Heed the lessons of missteps in Iraq

Now-hawkish Republicans rejected President Obama’s call for Syrian airstrikes in 2013.
Now-hawkish Republicans rejected President Obama’s call for Syrian airstrikes in 2013. AP

The world became a lot scarier last week. It’s understandable that governors want to take measures they deem necessary to protect their states. But the stampede by a herd of governors — including Florida’s Rick Scott — to bar the door against Syrian refugees in their states represents a shameful, knee-jerk reaction to the immigration and terrorism crises in Europe.

In responding to the carnage in Paris, the challenge for America’s leaders is to diminish or eliminate the threat — without yielding to the temptation to compromise our own values. So far Mr. Scott and his like-minded state chief executives are failing the test.

America’s values have always included extending a welcoming hand to the victims of large-scale violence elsewhere. When we have failed to do so — think Jewish refugees trying to evade the oncoming Holocaust in Europe before the war — we have regretted our failure.

The United States has admitted about 2,000 Syrian refugees in the past four years because of a strict vetting process, compared to the 1 million that Germany alone will probably receive this year. And President Obama plans to admit a mere 10,000 next year, barely 1 percent of the number in Germany.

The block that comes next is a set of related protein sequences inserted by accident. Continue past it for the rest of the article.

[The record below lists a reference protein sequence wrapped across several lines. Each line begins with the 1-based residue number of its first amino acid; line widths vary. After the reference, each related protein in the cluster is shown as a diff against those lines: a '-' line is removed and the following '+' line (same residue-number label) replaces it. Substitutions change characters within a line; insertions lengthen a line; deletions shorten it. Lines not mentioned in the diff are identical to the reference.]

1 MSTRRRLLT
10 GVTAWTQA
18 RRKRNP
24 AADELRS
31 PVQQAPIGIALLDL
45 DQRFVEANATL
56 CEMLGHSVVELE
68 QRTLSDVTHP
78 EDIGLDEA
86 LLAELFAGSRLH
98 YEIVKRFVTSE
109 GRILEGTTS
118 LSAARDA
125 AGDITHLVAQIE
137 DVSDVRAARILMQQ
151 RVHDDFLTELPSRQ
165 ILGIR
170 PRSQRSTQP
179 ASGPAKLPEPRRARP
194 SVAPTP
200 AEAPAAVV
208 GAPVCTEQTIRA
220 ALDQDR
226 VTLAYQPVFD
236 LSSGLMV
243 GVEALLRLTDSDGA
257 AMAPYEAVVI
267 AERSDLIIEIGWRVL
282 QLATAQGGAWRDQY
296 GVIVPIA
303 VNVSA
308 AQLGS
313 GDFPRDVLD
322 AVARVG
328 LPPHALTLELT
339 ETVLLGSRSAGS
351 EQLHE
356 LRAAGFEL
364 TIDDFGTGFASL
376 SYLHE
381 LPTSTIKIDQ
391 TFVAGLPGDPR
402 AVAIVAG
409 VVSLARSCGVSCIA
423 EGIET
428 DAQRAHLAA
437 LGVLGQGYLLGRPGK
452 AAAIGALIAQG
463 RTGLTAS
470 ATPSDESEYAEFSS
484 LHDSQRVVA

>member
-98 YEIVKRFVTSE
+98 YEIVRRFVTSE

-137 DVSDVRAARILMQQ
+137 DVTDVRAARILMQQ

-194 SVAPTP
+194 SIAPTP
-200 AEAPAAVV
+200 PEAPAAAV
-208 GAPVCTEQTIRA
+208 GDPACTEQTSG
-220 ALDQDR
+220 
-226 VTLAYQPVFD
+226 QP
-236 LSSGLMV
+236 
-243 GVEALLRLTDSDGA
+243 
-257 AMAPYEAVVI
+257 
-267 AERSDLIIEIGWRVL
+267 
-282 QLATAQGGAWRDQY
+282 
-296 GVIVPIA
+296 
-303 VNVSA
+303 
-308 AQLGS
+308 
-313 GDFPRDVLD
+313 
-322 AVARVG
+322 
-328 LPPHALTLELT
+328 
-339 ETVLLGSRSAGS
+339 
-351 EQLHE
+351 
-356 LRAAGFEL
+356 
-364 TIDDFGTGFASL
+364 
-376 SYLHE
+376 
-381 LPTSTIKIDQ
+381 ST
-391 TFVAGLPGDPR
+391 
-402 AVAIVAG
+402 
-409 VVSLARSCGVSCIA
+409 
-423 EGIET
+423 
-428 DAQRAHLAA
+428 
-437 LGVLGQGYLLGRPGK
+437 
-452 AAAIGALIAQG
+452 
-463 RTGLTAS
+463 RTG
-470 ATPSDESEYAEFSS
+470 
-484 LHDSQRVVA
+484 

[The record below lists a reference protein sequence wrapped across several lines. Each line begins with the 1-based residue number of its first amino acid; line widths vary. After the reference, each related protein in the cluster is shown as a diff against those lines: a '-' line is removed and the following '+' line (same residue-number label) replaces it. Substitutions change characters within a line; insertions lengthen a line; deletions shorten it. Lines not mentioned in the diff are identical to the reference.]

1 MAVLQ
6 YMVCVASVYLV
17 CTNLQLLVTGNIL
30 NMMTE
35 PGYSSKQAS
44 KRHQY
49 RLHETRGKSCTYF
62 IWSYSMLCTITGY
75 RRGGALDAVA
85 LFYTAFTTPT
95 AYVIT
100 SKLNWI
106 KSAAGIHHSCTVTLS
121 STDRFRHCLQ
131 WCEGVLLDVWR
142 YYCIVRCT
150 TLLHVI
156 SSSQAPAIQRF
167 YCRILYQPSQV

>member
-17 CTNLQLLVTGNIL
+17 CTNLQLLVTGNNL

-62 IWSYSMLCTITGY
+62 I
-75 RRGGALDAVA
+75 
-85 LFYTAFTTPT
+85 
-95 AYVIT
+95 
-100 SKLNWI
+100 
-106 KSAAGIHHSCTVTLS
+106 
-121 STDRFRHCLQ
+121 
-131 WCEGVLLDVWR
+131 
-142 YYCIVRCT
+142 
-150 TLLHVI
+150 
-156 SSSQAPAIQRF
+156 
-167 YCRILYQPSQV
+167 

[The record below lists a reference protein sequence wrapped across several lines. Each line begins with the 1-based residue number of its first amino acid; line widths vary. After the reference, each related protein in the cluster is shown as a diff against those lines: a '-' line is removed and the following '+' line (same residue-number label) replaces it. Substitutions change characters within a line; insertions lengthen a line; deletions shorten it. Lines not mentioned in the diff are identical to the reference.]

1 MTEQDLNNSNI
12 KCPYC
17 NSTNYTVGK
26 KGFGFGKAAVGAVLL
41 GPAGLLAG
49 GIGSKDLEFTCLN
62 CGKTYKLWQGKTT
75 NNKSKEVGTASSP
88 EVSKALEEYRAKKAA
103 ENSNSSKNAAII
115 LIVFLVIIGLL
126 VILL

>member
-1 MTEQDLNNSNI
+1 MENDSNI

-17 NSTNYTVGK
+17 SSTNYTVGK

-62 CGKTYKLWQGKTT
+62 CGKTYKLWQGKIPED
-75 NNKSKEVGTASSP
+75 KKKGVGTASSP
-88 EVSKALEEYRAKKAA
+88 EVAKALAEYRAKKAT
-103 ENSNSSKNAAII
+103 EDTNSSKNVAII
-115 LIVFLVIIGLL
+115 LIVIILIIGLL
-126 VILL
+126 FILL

Are Mr. Scott and the other governors saying that this is asking too much? To give in to xenophobia would represent a feckless admission that ISIS has succeeded in scaring the bejeezus out of us. It would also give terrorists an opportunity to claim that the leading country of the free world had slammed the door on Muslims.

The answer is not to ban people from coming to America, but to work harder to cut off the threat from ISIS.

The attacks in Paris may prove to be the catalyst that America needed to deal with a growing threat before it wreaks havoc in our own country. But as we do so, U.S. leaders must look to the lessons that should have been learned in the last decade and a half of military engagement in the Middle East. Leaping into Iraq without considering the costs or the consequences — or the wisdom — of our actions has proven to be a mistake, one that we should not repeat in Syria.

As Pat Buchanan’s article on today’s Opinion page makes clear in detail, Republican calls for an invasion of Syria or a declaration of a no-fly zone, which could bring us into a confrontation with Russia and ultimately benefit ISIS, are not well-thought-out. Instead of getting into a shoving match with Russia, we should find ways to work together against a common enemy. Such opportunities come along too rarely.

Mr. Obama’s own strategy may be inadequate, but before rushing to attack him, as most of the GOP candidates did over the weekend, they should recall that in 2013, Republicans and Democrats rejected the administration’s plans to carry out airstrikes against the government of Syria. One of the No votes came from Sen. Marco Rubio, supposedly one of his party’s biggest war hawks, who said he didn’t think the proposed action would work.

Then, in 2014, Congress approved only a temporary authorization for financing and training Syrian rebels. And Congress has never signed off on a measure that would give Mr. Obama the power to wage war against Syria. Shouldn’t that at least be a preliminary step before sending troops to a new theater of war? And if Congress is so eager to defeat the terrorists, shouldn’t it first lift the caps on spending for national security, including for the FBI and Syria?

Keeping America safe may require the destruction of ISIS, not mere containment. But the only plan that will work is one devised by President Obama and Congress — working together — to win ample support from the American people.